Apropos of NB's post on earthquake donations and the reactions to them, I would like to clear some things up.
First of all, questioning the need for tea to be delivered to earthquake survivors makes me neither a "scrooge" nor an "insensitive jerk". The pro-tea argument, it seems to me, is based on the following two premises:
1. Donations should not be restricted to "essential" items.
2. Tea can help people in cold weather feel warmer.
With regard to number two, I am sure blankets and tents can do a better job, and furthermore, are a more permanent solution (the quantity of tea available decreases after each use, but a tent or a blanket don't go anywhere even if you use them 1000 times).
As for number one, I don't really understand the objection. Look, there are scarce resources in the world at the best of times, and that scarcity is multiplied manifold during times of crisis. With that in mind, with resources totaling some value R, you can either
1. Buy essential items E for N people such that E*N=R.
2. Buy essential items E and nonessential items O for M people such that E*M + O*M=R, where M is less than N.
3. Buy essential items S and nonessential items O for N people such that S*N + O*N=R, where S is less than E.
In other words, if you start buying nonessential items for survivors with fixed resources, you either have to cut back on the number of people you're helping, or you have to cut back on the amount of essential items you're providing. There's no other way, and frankly, neither of those alternatives are worth it. Why does pointing out this fact make me an insensitive jerk? It's simple arithmetic.
On one level, this entire issue isn't really a big deal, because I doubt tea makes up more than 1% of the dollar amount spent by these charitable organizations, so arguing about it is quite futile. On another level however, it's very relevant in bringing up a fairly important issue: Pakistanis' addiction to tea.
As any Pakistani knows, we as a nation cannot do without this stuff. It is the one thing that unites us. Think about it: across religious, ethnic, provincial, gender, and socioeconomic lines, is there ANYTHING ELSE that all Pakistanis do? No, there isn't. I challenge our readers to name five Pakistanis they know on a first-name basis who don't drink at least two cups a day. I know for a fact I would fail this challenge.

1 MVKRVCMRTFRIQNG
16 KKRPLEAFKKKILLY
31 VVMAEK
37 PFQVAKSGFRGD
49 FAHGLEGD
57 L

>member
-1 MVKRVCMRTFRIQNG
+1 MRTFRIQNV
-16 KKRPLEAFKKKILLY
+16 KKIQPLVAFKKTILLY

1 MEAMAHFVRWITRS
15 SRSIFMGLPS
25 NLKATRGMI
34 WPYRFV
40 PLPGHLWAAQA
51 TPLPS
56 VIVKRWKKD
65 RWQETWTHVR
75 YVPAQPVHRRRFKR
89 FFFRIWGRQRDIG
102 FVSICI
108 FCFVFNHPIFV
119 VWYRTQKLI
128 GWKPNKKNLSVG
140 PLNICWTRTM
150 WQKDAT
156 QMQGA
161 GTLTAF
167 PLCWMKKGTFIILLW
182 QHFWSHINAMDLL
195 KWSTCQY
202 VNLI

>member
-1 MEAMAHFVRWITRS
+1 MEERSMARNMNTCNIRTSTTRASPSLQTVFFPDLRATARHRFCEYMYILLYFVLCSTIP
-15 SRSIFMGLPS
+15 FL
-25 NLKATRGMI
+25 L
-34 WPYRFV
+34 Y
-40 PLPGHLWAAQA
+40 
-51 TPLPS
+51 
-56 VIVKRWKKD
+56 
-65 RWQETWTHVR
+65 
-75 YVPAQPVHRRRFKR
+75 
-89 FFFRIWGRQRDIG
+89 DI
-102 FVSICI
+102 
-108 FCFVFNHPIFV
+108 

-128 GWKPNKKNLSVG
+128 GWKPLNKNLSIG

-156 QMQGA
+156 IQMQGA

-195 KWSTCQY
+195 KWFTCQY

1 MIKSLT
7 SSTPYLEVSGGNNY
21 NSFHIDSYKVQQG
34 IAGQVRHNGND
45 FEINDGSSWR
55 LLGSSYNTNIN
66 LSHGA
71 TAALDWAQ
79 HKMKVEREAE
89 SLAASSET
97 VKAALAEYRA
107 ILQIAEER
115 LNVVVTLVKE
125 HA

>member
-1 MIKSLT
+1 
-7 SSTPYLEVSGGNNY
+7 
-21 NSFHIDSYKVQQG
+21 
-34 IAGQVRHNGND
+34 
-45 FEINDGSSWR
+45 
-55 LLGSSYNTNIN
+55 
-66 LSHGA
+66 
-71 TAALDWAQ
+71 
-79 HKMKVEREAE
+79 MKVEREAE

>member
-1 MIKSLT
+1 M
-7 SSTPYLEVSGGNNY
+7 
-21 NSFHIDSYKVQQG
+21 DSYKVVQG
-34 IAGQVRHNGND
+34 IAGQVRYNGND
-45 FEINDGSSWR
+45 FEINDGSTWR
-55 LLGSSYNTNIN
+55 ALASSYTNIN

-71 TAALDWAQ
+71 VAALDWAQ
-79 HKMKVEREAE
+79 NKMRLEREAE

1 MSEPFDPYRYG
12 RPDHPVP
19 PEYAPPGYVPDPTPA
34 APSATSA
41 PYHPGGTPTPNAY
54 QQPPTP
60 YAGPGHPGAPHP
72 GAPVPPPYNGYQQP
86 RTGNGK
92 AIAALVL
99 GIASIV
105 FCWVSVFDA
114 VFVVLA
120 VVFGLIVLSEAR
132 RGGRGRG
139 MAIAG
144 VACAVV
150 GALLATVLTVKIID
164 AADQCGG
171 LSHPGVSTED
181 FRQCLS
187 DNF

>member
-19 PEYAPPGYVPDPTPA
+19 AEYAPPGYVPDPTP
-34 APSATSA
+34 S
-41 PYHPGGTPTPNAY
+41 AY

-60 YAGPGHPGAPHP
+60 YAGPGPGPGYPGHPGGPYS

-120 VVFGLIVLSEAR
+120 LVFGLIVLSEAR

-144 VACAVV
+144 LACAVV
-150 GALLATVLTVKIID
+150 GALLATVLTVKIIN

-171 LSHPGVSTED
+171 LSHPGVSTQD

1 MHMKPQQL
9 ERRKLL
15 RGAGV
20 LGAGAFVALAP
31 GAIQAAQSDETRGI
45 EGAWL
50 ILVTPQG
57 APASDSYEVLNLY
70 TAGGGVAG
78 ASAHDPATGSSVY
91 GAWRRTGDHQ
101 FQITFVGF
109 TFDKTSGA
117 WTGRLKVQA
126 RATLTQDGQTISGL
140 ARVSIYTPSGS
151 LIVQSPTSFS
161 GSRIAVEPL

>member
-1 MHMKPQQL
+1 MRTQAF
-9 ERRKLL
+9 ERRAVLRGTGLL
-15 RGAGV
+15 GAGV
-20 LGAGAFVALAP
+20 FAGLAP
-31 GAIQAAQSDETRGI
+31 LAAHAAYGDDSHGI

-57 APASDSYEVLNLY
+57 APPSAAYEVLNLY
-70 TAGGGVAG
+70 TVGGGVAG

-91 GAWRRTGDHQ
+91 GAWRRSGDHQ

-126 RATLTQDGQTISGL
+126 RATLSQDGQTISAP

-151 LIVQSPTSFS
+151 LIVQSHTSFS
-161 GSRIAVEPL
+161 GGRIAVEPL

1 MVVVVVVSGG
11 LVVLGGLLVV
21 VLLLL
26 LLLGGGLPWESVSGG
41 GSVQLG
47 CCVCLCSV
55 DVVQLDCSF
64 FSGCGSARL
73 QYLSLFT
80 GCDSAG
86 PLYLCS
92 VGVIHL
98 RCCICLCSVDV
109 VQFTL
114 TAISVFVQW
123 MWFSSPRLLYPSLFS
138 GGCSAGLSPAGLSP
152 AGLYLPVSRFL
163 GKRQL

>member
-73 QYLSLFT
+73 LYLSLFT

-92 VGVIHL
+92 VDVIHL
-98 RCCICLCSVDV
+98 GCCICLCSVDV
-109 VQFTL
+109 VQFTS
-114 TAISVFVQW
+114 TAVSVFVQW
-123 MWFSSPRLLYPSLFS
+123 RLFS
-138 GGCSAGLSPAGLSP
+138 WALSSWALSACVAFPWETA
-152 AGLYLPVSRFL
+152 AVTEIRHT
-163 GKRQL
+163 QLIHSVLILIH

What's the big deal, you say? Well, far be it from me to question people's private habits and preferences, but this is a national interest issue. Pakistan grows about as much tea as Antarctica, which is to say, none at all. We import it all.
How much do we import? Well, let's delve into some fun figures. Here's a recent statistical report on Pakistan's trade imbalance. You will find, if you go to page 26 of the report, that Pakistan imported 1.2 billion rupees worth of tea in the month of April 2008. Multiply that by 12, and you discover that Pakistan will import close to Rs. 15 billion worth of tea in 2008. That represents, by my calculations, more than one-tenth of our annual food-and-live-animals import bill.
Furthermore, this ignores all the sugar that goes into Pakistanis' tea, all the milk that goes into Pakistanis' tea, and, most importantly, all the water that goes into Pakistanis' tea. Think about how much weaker our sugar lobby would be if Pakistanis suddenly decided to stop drinking tea tomorrow. Think about how much clean drinking water we would save if Pakistanis suddenly decided to stop drinking tea tomorrow.
Of course, because we're addicted to tea, that is merely a pipe dream. But this isn't any old harmful addiction. Unlike hashish and heroin, Pakistan actually has to import the object of its citizens' addiction when it comes to tea. Importing something on the scale that we do with tea, when we don't need to, in times of economic peril and dwindling foreign exchange reserves that force us to go begging bowl in hand to the IMF, is a travesty.